U.S. Bancorp has introduced a line of prepaid cards that cost consumers nothing to reload, becoming one of the first of the large commercial banks to embrace the prepaid model.
Until recently, alternative financial service providers largely cornered the prepaid market, which caters mainly to underbanked consumers. Customers without access to a checking account could purchase a prepaid card, and for a fee, load it with money to be spent as on a regular debit card.
U.S. Bank's prepaid cards, announced Tuesday, cost $3 to purchase and $3 a month to maintain, with no fee for loading the card at the bank's branches or ATMs. The absence of a fee for loading money is a key differentiator from other prepaid card issuers, says Kevin Morrison, a senior vice president with U.S. Bank's retail payment solutions division.
Another advantage over the prepaid pack, he says, is U.S. Bank's familiarity. "You're walking into a branded, trusted bank, as opposed to cards that are issued from other channels that don't have that same branding."
U.S. Bancorp's move comes as the nation's largest financial institutions grapple with regulatory changes, including the Dodd-Frank Act's Durbin amendment capping interchange fees on regular debit cards.
How banks will recoup revenue lost to regulations is an open question, as is where consumers will choose to put their money if the banks' answer is raising checking fees.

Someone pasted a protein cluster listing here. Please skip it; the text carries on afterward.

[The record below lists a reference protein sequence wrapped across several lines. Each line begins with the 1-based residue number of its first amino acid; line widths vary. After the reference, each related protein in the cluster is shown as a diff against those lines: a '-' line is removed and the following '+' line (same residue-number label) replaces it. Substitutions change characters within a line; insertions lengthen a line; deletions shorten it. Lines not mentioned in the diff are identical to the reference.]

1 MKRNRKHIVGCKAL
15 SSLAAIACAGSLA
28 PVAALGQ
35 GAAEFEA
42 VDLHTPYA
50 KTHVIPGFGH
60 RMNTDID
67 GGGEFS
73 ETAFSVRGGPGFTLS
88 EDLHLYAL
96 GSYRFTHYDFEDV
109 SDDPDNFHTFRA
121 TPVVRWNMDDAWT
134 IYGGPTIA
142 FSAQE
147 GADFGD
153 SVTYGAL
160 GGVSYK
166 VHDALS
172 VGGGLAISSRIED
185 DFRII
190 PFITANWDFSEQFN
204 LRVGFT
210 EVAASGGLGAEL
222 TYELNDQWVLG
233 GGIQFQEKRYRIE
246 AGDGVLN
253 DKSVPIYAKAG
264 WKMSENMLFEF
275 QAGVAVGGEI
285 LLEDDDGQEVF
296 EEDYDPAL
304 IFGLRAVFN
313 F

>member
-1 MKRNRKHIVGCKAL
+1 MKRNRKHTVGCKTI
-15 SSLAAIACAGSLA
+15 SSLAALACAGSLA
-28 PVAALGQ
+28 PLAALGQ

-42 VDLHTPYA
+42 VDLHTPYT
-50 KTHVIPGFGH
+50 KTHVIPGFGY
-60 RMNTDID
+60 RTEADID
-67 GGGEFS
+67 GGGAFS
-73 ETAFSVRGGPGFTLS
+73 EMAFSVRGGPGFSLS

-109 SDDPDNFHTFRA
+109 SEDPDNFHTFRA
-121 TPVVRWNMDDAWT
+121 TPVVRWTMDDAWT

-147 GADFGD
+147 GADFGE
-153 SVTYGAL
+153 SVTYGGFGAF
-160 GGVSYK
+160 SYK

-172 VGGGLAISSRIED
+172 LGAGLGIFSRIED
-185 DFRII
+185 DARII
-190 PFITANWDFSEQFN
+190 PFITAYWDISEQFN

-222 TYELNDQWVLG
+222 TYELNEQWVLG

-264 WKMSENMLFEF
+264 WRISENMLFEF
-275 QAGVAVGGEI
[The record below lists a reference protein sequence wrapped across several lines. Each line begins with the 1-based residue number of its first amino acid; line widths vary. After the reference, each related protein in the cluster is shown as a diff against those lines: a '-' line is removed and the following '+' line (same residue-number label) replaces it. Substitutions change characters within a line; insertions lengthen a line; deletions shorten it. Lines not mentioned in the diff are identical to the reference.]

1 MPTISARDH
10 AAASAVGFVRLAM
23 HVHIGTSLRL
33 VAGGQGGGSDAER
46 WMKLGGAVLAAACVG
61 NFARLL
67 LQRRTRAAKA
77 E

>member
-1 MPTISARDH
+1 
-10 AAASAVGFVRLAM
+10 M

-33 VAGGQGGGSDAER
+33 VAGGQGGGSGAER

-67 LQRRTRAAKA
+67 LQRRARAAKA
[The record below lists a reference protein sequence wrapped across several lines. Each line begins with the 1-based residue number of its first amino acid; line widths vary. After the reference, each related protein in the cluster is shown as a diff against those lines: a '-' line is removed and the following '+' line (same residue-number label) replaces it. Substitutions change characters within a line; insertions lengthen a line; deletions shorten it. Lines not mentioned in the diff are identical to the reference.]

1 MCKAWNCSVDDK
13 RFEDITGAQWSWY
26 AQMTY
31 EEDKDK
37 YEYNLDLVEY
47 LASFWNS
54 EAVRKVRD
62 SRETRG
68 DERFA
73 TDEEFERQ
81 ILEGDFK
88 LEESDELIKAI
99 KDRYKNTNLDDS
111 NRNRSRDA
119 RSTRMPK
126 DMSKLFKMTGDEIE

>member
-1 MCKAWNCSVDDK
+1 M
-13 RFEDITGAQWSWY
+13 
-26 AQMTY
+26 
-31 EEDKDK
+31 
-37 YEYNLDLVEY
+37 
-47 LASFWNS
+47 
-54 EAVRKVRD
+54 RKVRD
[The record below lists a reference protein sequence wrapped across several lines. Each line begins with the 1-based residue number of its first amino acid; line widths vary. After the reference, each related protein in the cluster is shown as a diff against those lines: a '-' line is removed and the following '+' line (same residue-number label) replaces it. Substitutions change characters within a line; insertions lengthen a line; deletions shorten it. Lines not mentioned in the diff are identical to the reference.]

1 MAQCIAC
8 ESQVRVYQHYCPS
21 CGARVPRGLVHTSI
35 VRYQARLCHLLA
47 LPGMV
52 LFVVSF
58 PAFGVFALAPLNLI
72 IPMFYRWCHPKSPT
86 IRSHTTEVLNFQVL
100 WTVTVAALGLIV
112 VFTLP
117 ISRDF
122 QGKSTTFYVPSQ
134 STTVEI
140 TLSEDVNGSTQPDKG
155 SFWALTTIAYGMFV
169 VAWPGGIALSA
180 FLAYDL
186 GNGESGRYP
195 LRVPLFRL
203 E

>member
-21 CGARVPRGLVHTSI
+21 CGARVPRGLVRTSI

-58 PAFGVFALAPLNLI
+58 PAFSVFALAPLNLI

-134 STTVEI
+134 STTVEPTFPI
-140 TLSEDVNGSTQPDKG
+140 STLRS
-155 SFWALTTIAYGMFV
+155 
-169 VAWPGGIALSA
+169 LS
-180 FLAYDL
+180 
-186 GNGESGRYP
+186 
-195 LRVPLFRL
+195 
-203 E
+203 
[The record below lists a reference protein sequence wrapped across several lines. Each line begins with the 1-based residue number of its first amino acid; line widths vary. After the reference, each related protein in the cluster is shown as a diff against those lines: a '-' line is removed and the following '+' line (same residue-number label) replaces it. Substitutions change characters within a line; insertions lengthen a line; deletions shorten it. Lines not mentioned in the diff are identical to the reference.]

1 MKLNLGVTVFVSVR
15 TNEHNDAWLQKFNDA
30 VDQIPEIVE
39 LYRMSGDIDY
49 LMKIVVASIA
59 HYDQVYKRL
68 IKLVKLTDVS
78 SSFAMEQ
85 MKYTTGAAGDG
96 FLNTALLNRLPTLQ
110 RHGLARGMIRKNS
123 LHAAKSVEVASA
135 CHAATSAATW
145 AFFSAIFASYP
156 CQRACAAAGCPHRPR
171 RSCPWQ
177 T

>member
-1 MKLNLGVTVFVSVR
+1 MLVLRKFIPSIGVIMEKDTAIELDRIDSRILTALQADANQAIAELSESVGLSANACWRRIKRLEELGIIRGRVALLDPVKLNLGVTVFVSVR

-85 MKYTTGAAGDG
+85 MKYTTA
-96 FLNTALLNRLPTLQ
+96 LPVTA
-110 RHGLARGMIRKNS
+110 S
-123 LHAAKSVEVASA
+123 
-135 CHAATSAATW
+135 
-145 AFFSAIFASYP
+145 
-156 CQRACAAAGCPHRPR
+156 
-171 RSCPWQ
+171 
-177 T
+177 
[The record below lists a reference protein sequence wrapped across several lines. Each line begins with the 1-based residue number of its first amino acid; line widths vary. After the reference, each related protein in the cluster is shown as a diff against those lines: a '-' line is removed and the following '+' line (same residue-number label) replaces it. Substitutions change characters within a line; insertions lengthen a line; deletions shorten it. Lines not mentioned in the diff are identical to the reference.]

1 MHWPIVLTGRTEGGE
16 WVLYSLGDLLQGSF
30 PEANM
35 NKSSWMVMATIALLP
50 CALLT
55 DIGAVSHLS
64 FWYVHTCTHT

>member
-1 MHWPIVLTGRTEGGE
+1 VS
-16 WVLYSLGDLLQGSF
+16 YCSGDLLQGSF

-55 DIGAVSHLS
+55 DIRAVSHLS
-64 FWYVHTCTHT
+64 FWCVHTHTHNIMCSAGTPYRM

"Banks are testing a lot of different products," says Paul Miller, an analyst for FBR Capital Markets.
Some banks had initially warned they would need to start charging debit card fees to make up for reduced revenues, a move that industry players predicted could drive up use of credit and prepaid cards as alternatives to debit cards. (The Durbin amendment carved out an exemption for certain prepaid cards.)
But almost all of the major banks have since backed away from plans to charge fees for debit card use in recent days, perhaps removing one of the biggest potential drivers into alternative products like prepaid cards.
Morrison at U.S. Bank nevertheless says consumer response to a prepaid card pilot test in July was quite positive, with enrollment numbers and load volumes vastly exceeding expectations.
Consumers used the products for a variety of purposes, including keeping children's spending in line or as an alternative to carrying cash when traveling, he says.
It remains to be seen whether the appeal of prepaid will be enough to win over the vast majority of consumers accustomed to standard debit and credit cards.
"A debit card is a passive card, while a prepaid card is more of an active card because you have to physically put money in an account," Miller says. "So [the banks] have to put some type of fee on the debit card to force people into prepaid cards."
Some institutions that tested prepaid products have found that "consumers hated" them, Miller says. "I truly think that it's going to be a very difficult product to make money off of."